It's a lesson that came at a murderous cost but the Covid-19 pandemic opened Canadian eyes to the national disgrace of our nursing homes which accounted for 82 per cent of the death toll.
A survey out of the Angus Reid Institute finds that two-thirds of Canadians are fed up. 66 per cent of respondents said it's time for government to nationalize these care homes.
Opinions on this issue diverge primarily by political affiliation. Those who voted for the Conservative Party in last year’s federal election are a group divided, with 47 per cent favouring nationalization and 53 per cent opposing it. Among past supporters of the other major federal parties, at least three-quarters favour government control of privately owned LTCFs.
Canada is not the only country whose elderly have been exposed to devastating rates of death and endured terrible circumstances in long-term care facilities. According to the World Health Organization approximately half of the deaths attributed to COVID-19 in Europe and close to 40 per cent in the United States have occurred in LTCFs.
The hardest hit provinces in Canada have been the most populous ones; Ontario and Quebec. In Ontario, more than 280 facilities have reported an outbreak, leading to nearly 1,500 deaths. In Quebec, more than 270 facilities were infected and more than 2,000 residents have died.
While there are months of debate forthcoming about what went wrong, who is to blame and how to prevent it from ever happening again, there are already strong calls to overhaul long-term care. One of the most prominent suggestions for how to approach this, made by health officials and NDP leader Jagmeet Singh, among others, is to nationalize long-term care and extend it under the auspices of the Canada Health Act.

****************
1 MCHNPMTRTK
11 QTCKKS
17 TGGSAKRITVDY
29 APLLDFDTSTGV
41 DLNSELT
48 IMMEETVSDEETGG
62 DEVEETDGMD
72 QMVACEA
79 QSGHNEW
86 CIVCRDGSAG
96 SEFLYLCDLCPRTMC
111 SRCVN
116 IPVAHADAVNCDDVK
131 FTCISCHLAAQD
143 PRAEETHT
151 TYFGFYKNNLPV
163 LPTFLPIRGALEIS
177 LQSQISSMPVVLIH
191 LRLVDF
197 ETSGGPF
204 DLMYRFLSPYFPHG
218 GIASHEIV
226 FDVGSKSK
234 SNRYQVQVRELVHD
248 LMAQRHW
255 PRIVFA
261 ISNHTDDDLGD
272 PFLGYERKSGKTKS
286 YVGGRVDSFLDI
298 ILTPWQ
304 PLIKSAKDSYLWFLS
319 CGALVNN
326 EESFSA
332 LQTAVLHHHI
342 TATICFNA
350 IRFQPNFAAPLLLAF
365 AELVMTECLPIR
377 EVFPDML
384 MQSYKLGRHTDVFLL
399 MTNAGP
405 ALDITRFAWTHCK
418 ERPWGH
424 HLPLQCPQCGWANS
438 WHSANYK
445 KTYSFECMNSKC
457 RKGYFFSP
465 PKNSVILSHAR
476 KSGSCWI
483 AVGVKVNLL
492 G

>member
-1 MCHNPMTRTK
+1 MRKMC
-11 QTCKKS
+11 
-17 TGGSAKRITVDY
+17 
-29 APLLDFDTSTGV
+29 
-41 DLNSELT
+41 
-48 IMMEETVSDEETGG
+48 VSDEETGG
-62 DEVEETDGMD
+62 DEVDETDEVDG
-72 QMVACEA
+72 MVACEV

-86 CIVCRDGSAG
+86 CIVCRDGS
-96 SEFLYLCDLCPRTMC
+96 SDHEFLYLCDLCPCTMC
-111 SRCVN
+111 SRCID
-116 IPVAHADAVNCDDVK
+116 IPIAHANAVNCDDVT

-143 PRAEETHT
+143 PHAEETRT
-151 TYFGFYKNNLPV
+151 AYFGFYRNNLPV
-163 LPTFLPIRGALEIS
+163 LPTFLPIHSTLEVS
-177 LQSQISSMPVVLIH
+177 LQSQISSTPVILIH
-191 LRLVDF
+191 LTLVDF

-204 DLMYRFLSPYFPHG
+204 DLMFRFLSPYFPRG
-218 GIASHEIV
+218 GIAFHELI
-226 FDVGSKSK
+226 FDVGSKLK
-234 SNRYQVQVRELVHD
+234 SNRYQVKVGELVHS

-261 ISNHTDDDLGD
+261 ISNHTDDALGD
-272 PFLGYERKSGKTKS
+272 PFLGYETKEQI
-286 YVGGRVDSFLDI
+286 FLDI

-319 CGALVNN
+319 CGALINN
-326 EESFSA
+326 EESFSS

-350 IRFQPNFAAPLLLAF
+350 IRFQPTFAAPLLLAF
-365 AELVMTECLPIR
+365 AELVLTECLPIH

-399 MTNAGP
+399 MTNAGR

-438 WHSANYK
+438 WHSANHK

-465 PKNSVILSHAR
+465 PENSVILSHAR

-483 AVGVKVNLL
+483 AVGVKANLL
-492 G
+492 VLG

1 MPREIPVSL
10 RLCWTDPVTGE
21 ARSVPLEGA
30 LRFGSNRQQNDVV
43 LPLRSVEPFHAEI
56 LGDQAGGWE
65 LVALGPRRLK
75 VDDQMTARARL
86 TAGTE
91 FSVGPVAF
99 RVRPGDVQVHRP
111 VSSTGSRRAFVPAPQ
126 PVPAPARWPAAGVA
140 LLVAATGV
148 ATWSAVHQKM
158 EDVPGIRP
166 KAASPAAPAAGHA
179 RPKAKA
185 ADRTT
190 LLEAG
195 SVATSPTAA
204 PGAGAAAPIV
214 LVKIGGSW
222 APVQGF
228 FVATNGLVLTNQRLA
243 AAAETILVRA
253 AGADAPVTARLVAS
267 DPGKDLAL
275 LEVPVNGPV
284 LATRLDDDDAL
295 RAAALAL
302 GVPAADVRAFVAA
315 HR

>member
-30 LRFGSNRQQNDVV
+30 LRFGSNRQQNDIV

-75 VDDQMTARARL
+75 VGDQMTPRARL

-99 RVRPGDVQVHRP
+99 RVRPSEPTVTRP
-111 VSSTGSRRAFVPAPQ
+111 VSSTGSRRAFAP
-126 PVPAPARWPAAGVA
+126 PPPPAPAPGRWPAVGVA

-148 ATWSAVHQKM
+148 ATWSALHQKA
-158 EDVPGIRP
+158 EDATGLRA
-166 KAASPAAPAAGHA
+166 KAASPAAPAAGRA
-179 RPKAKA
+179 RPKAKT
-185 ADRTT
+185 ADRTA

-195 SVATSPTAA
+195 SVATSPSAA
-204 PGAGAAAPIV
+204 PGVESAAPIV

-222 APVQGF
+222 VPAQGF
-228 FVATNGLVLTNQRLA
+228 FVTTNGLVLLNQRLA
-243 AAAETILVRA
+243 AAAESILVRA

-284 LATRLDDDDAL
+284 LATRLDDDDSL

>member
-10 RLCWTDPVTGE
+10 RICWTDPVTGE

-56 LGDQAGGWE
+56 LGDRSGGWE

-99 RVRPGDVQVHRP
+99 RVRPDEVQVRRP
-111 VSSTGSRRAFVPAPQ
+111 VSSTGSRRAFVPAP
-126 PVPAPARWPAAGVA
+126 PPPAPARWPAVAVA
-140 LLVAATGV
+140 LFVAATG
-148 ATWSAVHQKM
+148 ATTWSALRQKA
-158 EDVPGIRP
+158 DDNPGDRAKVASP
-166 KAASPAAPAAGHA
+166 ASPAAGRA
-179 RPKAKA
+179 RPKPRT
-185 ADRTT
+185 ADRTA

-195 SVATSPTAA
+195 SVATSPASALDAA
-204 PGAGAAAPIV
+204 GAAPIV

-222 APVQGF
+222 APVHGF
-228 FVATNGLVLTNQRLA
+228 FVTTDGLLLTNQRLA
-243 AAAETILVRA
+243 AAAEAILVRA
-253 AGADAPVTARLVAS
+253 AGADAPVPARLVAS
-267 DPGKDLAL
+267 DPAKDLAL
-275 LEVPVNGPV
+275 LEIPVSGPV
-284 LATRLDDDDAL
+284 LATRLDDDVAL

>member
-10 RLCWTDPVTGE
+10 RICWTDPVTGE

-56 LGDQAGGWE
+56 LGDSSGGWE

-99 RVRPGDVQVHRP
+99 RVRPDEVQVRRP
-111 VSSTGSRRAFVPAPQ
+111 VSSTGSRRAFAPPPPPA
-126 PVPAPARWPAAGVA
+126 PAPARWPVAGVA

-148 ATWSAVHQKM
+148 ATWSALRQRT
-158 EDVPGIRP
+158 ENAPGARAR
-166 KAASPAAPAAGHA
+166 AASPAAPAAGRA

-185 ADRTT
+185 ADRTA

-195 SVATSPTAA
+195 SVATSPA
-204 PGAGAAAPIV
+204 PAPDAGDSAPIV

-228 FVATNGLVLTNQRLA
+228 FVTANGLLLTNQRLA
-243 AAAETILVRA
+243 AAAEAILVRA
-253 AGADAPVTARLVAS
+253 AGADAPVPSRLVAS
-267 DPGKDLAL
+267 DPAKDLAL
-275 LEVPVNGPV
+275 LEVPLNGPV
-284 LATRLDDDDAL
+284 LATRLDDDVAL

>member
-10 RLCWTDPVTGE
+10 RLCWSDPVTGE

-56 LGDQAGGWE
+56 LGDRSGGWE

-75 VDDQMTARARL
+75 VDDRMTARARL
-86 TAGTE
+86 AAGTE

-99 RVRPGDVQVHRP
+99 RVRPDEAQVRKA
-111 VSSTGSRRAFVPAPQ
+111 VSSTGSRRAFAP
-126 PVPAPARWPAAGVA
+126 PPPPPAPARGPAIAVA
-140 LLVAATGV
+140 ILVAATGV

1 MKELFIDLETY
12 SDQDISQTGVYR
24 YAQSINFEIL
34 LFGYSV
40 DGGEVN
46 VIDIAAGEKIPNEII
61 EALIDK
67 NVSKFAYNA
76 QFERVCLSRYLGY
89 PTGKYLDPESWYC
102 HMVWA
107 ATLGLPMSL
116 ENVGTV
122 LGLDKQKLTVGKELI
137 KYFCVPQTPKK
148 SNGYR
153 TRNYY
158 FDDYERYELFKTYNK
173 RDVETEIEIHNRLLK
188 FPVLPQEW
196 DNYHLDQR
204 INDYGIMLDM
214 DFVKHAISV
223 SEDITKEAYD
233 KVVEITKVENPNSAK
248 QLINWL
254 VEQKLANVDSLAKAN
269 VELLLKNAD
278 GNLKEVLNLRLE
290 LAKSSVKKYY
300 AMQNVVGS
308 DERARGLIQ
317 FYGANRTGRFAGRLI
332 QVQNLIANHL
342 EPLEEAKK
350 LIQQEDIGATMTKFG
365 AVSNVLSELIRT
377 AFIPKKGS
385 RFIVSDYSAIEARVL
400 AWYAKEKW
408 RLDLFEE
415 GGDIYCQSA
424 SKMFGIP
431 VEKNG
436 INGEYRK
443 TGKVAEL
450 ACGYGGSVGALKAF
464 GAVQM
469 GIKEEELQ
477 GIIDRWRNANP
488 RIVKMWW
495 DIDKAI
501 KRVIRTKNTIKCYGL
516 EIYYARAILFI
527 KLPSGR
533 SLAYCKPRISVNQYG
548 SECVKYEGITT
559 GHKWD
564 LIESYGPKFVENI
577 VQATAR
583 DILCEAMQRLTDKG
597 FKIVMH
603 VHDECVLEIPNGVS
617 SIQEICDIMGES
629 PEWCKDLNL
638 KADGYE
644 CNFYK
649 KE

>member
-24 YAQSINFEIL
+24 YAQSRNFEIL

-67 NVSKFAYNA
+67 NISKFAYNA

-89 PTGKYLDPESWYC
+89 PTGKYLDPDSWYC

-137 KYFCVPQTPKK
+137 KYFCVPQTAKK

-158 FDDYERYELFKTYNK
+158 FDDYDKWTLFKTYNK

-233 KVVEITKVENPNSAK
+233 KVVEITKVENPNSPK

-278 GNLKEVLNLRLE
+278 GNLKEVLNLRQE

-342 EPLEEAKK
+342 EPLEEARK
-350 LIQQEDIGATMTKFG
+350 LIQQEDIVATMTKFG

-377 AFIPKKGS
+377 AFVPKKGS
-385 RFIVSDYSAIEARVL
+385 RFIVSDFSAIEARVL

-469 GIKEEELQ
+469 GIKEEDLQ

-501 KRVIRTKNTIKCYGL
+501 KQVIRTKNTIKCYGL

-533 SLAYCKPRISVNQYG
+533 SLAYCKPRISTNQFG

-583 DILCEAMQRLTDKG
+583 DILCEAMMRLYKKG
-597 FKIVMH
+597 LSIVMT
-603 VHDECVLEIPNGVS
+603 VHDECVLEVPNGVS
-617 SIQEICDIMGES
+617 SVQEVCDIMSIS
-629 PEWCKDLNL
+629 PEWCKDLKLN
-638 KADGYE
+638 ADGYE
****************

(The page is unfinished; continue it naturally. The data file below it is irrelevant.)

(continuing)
While politicians debate the merits of such a change, it appears that most Canadians would welcome it as a start. Two-thirds (66%) say that they would support such a shift in policy while one-third (34%) say nationalization would be the wrong direction to pursue.Everyone, it seems, has a clear opinion. For one third it's a definite thumbs down. But, fortunately, we still live in a democracy and 66 per cent is a super majority in anyone's books. This pandemic is shredding the notion that the "invisible hand" of the marketplace is the solution to what ails us. The market serves capital, not the public interest. It doesn't nurture the public. It feeds off the public.